Tuesday, December 20, 2011

Year One

An entire year has zoomed by since the innate crushing corruption and locked down societies via designer despotry drove a young cat to horrific battyness in Tunisia, literally igniting himself and Arab Spring.

First causality in the diplopolititary realm was the freshly minted "Off Shore Balancing." Totally bassackwards Amazingly ironic with it's democrazy forsakingment meme, on release it was instantly obsolete by the 1st week end it ever saw the light of day
"...Washington should also get out of the business of trying to spread democracy around the globe, and more generally acting as if we have the right and the responsibility to interfere in the domestic politics of other countries. 

"...This behavior, which violates the all-important principle of self-determination, not only generates resentment toward the United States, but also gets us involved in nation building, which invariably leads to no end of trouble.

Trick statement -  failing to promote democrazy is the very same thang as promoting autocrazy.
Plus - it's an unclever attempt to inject the incorrect notion that Great Satan should be "...even handed..." in her dealings with the world - as if Libya or NoKo were the same as Australia or Denmark.

Anywrought -
 Arab Spring acquired its name in part because it conjured memories of the upheavals that brought an end to dictatorship in other parts of the world — including the former Soviet bloc, East Asia and Latin America. It seemed logical that Middle Eastern states would, at last, follow the same path that led in other places from dictatorship and economic stagnation to free elections, free markets and integration into a global economy.

J"ever note that Great Satan"s shameful hooked up despotries were comparatively benign xfers of pow pow power compared with enemy regimes like Libya and  Suriya al- Kubra?
A year later, it’s clear that the Arab revolutions are different in some fundamental ways — Colonel Khadaffy is history, the Assad and Saleh regimes may soon follow. Yet the thousands of deaths they caused have cast a pall over their countries; no one yet knows when and how the killing will end or whether there will be reconciliation.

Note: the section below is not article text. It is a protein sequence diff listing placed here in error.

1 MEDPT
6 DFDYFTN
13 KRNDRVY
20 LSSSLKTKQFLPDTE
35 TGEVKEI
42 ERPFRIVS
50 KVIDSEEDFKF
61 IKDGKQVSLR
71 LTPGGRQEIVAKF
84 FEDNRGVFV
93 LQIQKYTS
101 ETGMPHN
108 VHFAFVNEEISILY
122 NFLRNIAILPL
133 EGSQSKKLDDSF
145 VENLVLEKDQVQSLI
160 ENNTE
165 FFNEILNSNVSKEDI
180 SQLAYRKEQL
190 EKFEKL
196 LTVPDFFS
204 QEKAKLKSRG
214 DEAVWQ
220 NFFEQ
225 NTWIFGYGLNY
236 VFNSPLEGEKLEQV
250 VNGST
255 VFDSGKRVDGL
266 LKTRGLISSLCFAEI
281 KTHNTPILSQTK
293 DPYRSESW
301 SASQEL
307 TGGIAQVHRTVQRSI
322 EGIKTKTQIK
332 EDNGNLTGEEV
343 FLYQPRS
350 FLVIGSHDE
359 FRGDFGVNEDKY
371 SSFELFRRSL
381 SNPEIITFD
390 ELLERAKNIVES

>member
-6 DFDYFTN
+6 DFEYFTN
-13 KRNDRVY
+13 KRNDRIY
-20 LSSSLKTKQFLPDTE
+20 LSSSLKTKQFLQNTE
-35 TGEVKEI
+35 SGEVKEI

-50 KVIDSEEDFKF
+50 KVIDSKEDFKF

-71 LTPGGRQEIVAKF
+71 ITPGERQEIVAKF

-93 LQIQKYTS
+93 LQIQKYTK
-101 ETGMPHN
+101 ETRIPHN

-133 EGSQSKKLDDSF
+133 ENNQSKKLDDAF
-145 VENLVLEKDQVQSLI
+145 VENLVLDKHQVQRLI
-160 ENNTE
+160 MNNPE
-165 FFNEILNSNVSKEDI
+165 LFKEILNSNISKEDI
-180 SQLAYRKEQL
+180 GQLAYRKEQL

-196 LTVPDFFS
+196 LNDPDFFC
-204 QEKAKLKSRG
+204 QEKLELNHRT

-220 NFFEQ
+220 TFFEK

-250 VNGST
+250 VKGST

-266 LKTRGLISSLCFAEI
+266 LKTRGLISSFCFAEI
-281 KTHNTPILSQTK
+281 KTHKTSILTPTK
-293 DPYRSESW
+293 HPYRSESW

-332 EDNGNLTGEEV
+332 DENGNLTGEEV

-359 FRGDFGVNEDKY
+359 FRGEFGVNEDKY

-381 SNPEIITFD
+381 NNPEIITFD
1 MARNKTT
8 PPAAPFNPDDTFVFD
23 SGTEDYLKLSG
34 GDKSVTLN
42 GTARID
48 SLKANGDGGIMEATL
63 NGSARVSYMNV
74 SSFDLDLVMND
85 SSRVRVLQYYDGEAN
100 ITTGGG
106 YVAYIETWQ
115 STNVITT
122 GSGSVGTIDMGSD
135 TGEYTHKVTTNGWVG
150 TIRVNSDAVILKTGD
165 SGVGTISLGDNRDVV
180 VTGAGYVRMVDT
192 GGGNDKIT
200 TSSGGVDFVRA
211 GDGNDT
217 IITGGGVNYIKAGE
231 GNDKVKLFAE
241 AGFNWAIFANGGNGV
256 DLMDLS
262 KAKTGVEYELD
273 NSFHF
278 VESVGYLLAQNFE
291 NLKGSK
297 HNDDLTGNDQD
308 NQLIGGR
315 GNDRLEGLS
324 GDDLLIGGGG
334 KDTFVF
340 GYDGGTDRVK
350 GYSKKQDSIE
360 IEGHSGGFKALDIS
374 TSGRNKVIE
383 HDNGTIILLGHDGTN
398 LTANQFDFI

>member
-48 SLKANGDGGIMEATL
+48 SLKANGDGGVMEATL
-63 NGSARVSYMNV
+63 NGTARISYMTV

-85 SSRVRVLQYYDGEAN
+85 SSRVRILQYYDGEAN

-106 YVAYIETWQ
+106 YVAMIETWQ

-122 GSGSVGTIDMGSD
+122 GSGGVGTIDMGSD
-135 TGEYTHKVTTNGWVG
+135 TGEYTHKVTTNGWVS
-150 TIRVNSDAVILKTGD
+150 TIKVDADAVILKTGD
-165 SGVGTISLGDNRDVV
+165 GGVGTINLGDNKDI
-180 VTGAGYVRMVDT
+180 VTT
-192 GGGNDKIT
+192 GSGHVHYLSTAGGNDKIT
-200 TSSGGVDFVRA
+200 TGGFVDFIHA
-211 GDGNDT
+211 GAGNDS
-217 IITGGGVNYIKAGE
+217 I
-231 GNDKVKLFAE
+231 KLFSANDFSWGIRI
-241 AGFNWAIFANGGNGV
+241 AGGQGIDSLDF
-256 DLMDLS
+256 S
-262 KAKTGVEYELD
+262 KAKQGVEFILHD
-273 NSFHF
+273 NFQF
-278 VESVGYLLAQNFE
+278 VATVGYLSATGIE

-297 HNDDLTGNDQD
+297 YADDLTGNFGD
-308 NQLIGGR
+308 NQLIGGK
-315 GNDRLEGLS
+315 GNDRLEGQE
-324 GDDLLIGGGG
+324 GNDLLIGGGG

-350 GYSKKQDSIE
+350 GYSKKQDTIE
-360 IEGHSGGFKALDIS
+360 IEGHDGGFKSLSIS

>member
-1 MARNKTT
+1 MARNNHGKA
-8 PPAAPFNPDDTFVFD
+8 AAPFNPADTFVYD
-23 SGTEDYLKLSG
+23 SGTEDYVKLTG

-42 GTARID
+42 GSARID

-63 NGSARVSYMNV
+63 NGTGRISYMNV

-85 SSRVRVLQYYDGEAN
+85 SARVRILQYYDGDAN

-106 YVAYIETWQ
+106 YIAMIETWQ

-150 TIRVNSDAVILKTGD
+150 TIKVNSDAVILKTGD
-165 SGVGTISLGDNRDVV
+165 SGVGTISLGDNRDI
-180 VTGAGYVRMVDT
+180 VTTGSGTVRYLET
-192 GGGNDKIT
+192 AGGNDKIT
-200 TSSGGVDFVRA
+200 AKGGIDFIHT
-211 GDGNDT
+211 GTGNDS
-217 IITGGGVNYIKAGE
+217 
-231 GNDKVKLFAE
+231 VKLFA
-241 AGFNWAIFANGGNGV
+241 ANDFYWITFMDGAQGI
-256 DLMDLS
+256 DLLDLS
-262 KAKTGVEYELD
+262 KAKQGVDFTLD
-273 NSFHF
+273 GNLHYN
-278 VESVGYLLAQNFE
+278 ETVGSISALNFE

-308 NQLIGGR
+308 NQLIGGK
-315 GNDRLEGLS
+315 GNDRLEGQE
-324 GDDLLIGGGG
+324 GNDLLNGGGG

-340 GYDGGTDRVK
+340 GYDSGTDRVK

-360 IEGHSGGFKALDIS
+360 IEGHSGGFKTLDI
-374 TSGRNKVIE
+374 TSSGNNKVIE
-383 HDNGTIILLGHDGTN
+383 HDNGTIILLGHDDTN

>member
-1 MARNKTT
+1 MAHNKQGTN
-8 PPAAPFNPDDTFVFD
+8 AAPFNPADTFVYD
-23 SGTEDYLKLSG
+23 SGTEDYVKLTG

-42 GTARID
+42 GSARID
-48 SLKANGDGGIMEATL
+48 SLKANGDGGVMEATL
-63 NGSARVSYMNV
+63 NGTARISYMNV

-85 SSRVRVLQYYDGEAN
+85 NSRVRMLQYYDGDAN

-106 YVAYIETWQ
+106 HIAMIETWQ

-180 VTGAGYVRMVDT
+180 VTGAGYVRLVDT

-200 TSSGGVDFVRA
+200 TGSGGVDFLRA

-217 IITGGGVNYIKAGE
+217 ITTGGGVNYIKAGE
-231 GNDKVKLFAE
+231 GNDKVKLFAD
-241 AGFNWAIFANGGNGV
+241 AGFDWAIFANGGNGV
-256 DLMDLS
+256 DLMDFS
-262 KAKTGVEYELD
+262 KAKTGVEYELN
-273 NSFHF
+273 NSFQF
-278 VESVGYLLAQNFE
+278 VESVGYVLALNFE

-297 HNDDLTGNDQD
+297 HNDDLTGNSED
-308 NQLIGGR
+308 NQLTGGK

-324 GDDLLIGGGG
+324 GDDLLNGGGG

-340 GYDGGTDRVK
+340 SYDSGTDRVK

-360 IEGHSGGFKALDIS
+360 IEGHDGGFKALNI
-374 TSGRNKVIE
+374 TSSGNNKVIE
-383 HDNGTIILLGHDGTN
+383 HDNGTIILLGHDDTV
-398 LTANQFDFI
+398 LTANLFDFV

2nd diff in the Arab transformation is the worrying economic prospects of newly liberated countries. Arab states so far are leaning toward a populism that could inhibit foreign investment and trade. They are also unlikely to receive as much Western aid as helped the new democracies of the 1980s and ’90s. Libya will prosper with oil. But many young Arabs may find that their aspirations for jobs remain unmet.  

A final distinction is the nature of the political movements coming to power in the revolution’s aftermath. Though the Islamists of Tunisia, Egypt, Morocco and elsewhere say that they are democrats, they are not liberal — and their relations with the West are uneasy at best. The true liberals of the Arab world — those who plotted the uprisings on Facebook and brought the secular middle classes to the street — risk being marginalized. They lack the organization of mosque-based movements or the foreign funding supplied by conservative states such as Saudi Arabia and Qatar. In Egypt, they also remain the prime target of a military establishment that hopes to preserve an outsize measure of power. 
Plus -
Consider how unprepared Western governments were for the events of the Arab Spring. They shouldn’t have been. Ordinary people were losing their fear, daring to exercise their long-suppressed faculty to not only speak but also think freely. It was merely a matter of time before the actions of a few would multiply and become, in the end, irrepressible. 
Arab Spring gave the lie to the stability model, which was in fact a recipe for instability. In Cairo’s Tahrir Square the people spoke, and what did they demand? Not the destruction of Little Satan. Not the damnation of Great Satan. They demanded the right to live in a society where minds would no longer be controlled. Their demand was local, but their message was universal.  

Irrepressible indeed!  
There are too many men and women who have too many ways of making their voices heard, whether on the streets or in cyberspace. There’s no looking back. These once-closed societies are now open or opening, and that process cannot be reversed. The history of the modern Arab world has only just begun.

 Pic -"The best cure for what ails the Middle East is what it has lacked: free debate and democracy."